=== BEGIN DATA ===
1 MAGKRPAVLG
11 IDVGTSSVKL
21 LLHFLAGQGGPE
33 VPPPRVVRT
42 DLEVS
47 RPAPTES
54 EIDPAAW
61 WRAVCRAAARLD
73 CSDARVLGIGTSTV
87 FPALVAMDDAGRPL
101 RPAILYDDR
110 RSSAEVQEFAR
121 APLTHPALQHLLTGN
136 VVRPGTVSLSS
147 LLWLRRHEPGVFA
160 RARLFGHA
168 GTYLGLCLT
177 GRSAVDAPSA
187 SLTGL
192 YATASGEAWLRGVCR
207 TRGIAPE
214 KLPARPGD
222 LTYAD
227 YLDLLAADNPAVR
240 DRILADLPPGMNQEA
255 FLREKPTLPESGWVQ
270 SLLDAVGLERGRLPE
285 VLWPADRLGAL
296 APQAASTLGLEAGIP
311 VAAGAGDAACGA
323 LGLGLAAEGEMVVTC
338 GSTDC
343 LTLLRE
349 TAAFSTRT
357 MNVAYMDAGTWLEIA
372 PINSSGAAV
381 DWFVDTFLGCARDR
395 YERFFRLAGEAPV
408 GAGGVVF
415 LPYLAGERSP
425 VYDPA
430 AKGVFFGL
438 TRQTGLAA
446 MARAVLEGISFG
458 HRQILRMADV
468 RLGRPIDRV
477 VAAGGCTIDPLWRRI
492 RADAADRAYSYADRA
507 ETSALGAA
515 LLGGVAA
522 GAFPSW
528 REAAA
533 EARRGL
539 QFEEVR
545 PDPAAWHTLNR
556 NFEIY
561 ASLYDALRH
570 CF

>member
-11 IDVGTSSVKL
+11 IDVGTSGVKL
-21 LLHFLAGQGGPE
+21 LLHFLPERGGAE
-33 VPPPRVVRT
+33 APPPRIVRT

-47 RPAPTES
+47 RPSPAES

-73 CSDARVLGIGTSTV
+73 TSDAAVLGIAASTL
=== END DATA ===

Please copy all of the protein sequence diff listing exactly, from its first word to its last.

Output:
1 MAGKRPAVLG
11 IDVGTSSVKL
21 LLHFLAGQGGPE
33 VPPPRVVRT
42 DLEVS
47 RPAPTES
54 EIDPAAW
61 WRAVCRAAARLD
73 CSDARVLGIGTSTV
87 FPALVAMDDAGRPL
101 RPAILYDDR
110 RSSAEVQEFAR
121 APLTHPALQHLLTGN
136 VVRPGTVSLSS
147 LLWLRRHEPGVFA
160 RARLFGHA
168 GTYLGLCLT
177 GRSAVDAPSA
187 SLTGL
192 YATASGEAWLRGVCR
207 TRGIAPE
214 KLPARPGD
222 LTYAD
227 YLDLLAADNPAVR
240 DRILADLPPGMNQEA
255 FLREKPTLPESGWVQ
270 SLLDAVGLERGRLPE
285 VLWPADRLGAL
296 APQAASTLGLEAGIP
311 VAAGAGDAACGA
323 LGLGLAAEGEMVVTC
338 GSTDC
343 LTLLRE
349 TAAFSTRT
357 MNVAYMDAGTWLEIA
372 PINSSGAAV
381 DWFVDTFLGCARDR
395 YERFFRLAGEAPV
408 GAGGVVF
415 LPYLAGERSP
425 VYDPA
430 AKGVFFGL
438 TRQTGLAA
446 MARAVLEGISFG
458 HRQILRMADV
468 RLGRPIDRV
477 VAAGGCTIDPLWRRI
492 RADAADRAYSYADRA
507 ETSALGAA
515 LLGGVAA
522 GAFPSW
528 REAAA
533 EARRGL
539 QFEEVR
545 PDPAAWHTLNR
556 NFEIY
561 ASLYDALRH
570 CF

>member
-11 IDVGTSSVKL
+11 IDVGTSGVKL
-21 LLHFLAGQGGPE
+21 LLHFLPERGGAE
-33 VPPPRVVRT
+33 APPPRIVRT

-47 RPAPTES
+47 RPSPAES

-73 CSDARVLGIGTSTV
+73 TSDAAVLGIAASTL